Gazprom pipelines and export capacity

Gas pipelines of West Siberia

Export flows of Gazprom

Gas prices


Putin's math of Gas War


Why do shareholders ignore Gazprom's Swiss link?

Financial Times, July 20, 2006

Sir, Dmytro Firtash makes hundreds of millions of dollars a year, not because he can sell gas at a higher price than Gazprom (FT Investigation, July 14). His wealth is based on the discounted price of gas offered by the Russian gas monopoly. According to financial reports, in the first half of 2005 Gazprom was selling Russian gas to RosUkrEnergo at $93 per thousand cubic meters (mcm). In the second half the price was reduced to $80, which is the only price reduction reported by Gazprom last year. Note that RosUkrEnergo exports gas to Europe, where the average border price increased from $174/mcm in the first half to $205 in the second half of the year.

It is unclear why Gazprom preferred RosUkrEnergo over its fully-owned German subsidiary, ZMB GmbH, which has an impeccable reputation and long experience of selling Central Asian gas to Europe and the former Soviet states. Gazprom does need a foreign broker to ship Central Asian gas through Russia without paying export duty.

A fully-owned foreign branch of Gazprom would do a better job because all operating profits would have stayed in Russia for taxation and dividend payments. In case of RosUkrEnergo, half of the profits go to Mr Firtash and Ivan Fursin, half-owners of the Swiss company.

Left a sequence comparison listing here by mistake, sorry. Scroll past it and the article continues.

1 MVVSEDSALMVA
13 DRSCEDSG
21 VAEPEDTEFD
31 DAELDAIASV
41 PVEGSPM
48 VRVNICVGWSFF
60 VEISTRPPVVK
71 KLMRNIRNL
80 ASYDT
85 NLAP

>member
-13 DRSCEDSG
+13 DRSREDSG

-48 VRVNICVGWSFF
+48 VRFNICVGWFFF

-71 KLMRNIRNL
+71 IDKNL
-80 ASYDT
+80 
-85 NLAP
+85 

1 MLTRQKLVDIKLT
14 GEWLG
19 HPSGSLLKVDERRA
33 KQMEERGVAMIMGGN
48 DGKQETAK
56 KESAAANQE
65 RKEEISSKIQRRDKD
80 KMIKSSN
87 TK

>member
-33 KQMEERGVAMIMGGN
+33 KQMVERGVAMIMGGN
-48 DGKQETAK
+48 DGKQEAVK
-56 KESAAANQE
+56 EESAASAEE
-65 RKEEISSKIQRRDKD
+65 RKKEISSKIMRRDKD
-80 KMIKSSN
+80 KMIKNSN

In 2005 RosUkrEnergo made a profit of $740m. Half of it went to Messrs Firtash and Fursin. Notably, RosUkrEnergo has decided to pay 96 per cent (yes, 96 per cent!) of its 2005 profits in dividends. It does not look like a dividend policy of a reliable long-term partner. We estimate the net profits of Messrs Firtash and Fursin this year at about $3m a day, up from $1m a day last year.

Why do western shareholders turn a blind eye to the special relations of Gazprom and RosUkrEnergo? They don't want to kill the golden goose when the monopoly's shares are bringing huge profits. Karl Marx said: "With adequate profit, capital is very bold; a certain 100 per cent will make it ready to trample all human laws." Respectively, if the profit is below that rate, the law has a chance to strike back.

If the market value of Gazprom grows too little or declines, lawsuits are inevitable, especially from US investors. That would be a practical test of Marxism and a serious blow to Gazprom. As President Vladimir Putin likes to quote: "The law is harsh, but it is the law."

Mikhail Korchemkin


East European Gas Analysis

Malvern, PA 19355, US 




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